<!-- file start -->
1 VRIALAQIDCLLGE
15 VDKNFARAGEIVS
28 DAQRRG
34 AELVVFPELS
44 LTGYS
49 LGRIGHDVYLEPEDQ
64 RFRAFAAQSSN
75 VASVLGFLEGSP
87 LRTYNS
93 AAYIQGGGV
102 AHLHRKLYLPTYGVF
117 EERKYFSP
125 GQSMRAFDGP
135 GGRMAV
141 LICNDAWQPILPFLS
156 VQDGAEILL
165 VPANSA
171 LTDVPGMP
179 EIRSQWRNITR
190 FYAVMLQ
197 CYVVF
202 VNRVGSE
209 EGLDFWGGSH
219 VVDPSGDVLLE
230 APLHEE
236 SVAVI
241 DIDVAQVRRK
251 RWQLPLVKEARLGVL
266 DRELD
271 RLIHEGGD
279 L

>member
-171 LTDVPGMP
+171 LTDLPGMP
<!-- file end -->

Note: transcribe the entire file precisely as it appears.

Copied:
1 VRIALAQIDCLLGE
15 VDKNFARAGEIVS
28 DAQRRG
34 AELVVFPELS
44 LTGYS
49 LGRIGHDVYLEPEDQ
64 RFRAFAAQSSN
75 VASVLGFLEGSP
87 LRTYNS
93 AAYIQGGGV
102 AHLHRKLYLPTYGVF
117 EERKYFSP
125 GQSMRAFDGP
135 GGRMAV
141 LICNDAWQPILPFLS
156 VQDGAEILL
165 VPANSA
171 LTDVPGMP
179 EIRSQWRNITR
190 FYAVMLQ
197 CYVVF
202 VNRVGSE
209 EGLDFWGGSH
219 VVDPSGDVLLE
230 APLHEE
236 SVAVI
241 DIDVAQVRRK
251 RWQLPLVKEARLGVL
266 DRELD
271 RLIHEGGD
279 L

>member
-171 LTDVPGMP
+171 LTDLPGMP